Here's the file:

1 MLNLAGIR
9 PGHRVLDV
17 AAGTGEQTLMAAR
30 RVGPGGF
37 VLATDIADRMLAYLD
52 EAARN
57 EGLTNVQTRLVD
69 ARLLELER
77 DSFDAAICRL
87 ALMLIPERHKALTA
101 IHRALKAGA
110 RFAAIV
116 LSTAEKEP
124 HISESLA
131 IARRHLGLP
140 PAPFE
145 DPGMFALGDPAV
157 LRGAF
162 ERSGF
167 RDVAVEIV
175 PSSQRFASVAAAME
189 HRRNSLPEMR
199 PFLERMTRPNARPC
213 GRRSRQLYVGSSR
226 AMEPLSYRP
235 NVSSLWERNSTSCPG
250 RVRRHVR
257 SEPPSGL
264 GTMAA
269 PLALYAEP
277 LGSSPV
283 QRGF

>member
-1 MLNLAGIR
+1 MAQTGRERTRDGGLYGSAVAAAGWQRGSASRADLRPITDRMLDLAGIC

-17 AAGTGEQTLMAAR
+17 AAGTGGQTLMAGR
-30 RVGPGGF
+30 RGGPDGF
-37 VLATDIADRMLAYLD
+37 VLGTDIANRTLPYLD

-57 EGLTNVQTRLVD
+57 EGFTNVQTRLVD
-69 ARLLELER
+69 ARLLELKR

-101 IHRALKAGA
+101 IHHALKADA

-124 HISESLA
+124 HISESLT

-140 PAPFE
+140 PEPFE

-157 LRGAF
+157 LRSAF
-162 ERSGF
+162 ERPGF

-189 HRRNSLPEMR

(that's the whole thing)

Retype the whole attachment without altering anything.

1 MLNLAGIR
9 PGHRVLDV
17 AAGTGEQTLMAAR
30 RVGPGGF
37 VLATDIADRMLAYLD
52 EAARN
57 EGLTNVQTRLVD
69 ARLLELER
77 DSFDAAICRL
87 ALMLIPERHKALTA
101 IHRALKAGA
110 RFAAIV
116 LSTAEKEP
124 HISESLA
131 IARRHLGLP
140 PAPFE
145 DPGMFALGDPAV
157 LRGAF
162 ERSGF
167 RDVAVEIV
175 PSSQRFASVAAAME
189 HRRNSLPEMR
199 PFLERMTRPNARPC
213 GRRSRQLYVGSSR
226 AMEPLSYRP
235 NVSSLWERNSTSCPG
250 RVRRHVR
257 SEPPSGL
264 GTMAA
269 PLALYAEP
277 LGSSPV
283 QRGF

>member
-1 MLNLAGIR
+1 MAQTGRERTRDGGLYGSAVAAAGWQRGSASRADLRPITDRMLDLAGIC

-17 AAGTGEQTLMAAR
+17 AAGTGGQTLMAGR
-30 RVGPGGF
+30 RGGPDGF
-37 VLATDIADRMLAYLD
+37 VLGTDIANRTLPYLD

-57 EGLTNVQTRLVD
+57 EGFTNVQTRLVD
-69 ARLLELER
+69 ARLLELKR

-101 IHRALKAGA
+101 IHHALKADA

-124 HISESLA
+124 HISESLT

-140 PAPFE
+140 PEPFE

-157 LRGAF
+157 LRSAF
-162 ERSGF
+162 ERPGF

-189 HRRNSLPEMR